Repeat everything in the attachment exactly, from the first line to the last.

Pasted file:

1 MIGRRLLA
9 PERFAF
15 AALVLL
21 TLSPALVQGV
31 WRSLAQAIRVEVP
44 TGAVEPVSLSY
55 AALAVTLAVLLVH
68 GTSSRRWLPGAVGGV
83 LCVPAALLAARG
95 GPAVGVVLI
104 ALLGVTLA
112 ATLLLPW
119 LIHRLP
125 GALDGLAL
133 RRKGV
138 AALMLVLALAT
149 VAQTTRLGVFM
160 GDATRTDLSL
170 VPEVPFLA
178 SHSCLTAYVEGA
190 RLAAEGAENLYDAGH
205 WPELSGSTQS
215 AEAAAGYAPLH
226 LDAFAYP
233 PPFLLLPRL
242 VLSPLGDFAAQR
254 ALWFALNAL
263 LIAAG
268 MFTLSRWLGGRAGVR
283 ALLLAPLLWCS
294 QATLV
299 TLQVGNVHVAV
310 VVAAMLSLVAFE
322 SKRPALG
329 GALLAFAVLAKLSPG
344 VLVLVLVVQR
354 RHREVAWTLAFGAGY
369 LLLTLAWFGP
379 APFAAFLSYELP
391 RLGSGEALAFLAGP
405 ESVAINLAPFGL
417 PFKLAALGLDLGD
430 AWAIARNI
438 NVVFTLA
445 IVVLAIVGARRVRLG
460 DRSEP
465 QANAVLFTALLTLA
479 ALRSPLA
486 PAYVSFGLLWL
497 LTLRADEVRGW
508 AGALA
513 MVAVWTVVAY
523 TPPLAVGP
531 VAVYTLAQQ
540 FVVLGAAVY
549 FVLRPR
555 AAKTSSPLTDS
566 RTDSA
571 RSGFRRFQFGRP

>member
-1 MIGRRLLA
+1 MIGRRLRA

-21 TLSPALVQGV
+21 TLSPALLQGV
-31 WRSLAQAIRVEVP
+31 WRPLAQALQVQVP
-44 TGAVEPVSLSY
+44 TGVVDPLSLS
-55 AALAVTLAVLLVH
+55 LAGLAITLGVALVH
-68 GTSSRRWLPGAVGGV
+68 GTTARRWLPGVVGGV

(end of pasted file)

1 MIGRRLLA
9 PERFAF
15 AALVLL
21 TLSPALVQGV
31 WRSLAQAIRVEVP
44 TGAVEPVSLSY
55 AALAVTLAVLLVH
68 GTSSRRWLPGAVGGV
83 LCVPAALLAARG
95 GPAVGVVLI
104 ALLGVTLA
112 ATLLLPW
119 LIHRLP
125 GALDGLAL
133 RRKGV
138 AALMLVLALAT
149 VAQTTRLGVFM
160 GDATRTDLSL
170 VPEVPFLA
178 SHSCLTAYVEGA
190 RLAAEGAENLYDAGH
205 WPELSGSTQS
215 AEAAAGYAPLH
226 LDAFAYP
233 PPFLLLPRL
242 VLSPLGDFAAQR
254 ALWFALNAL
263 LIAAG
268 MFTLSRWLGGRAGVR
283 ALLLAPLLWCS
294 QATLV
299 TLQVGNVHVAV
310 VVAAMLSLVAFE
322 SKRPALG
329 GALLAFAVLAKLSPG
344 VLVLVLVVQR
354 RHREVAWTLAFGAGY
369 LLLTLAWFGP
379 APFAAFLSYELP
391 RLGSGEALAFLAGP
405 ESVAINLAPFGL
417 PFKLAALGLDLGD
430 AWAIARNI
438 NVVFTLA
445 IVVLAIVGARRVRLG
460 DRSEP
465 QANAVLFTALLTLA
479 ALRSPLA
486 PAYVSFGLLWL
497 LTLRADEVRGW
508 AGALA
513 MVAVWTVVAY
523 TPPLAVGP
531 VAVYTLAQQ
540 FVVLGAAVY
549 FVLRPR
555 AAKTSSPLTDS
566 RTDSA
571 RSGFRRFQFGRP

>member
-1 MIGRRLLA
+1 MIGRRLRA

-21 TLSPALVQGV
+21 TLSPALLQGV
-31 WRSLAQAIRVEVP
+31 WRPLAQALQVQVP
-44 TGAVEPVSLSY
+44 TGVVDPLSLS
-55 AALAVTLAVLLVH
+55 LAGLAITLGVALVH
-68 GTSSRRWLPGAVGGV
+68 GTTARRWLPGVVGGV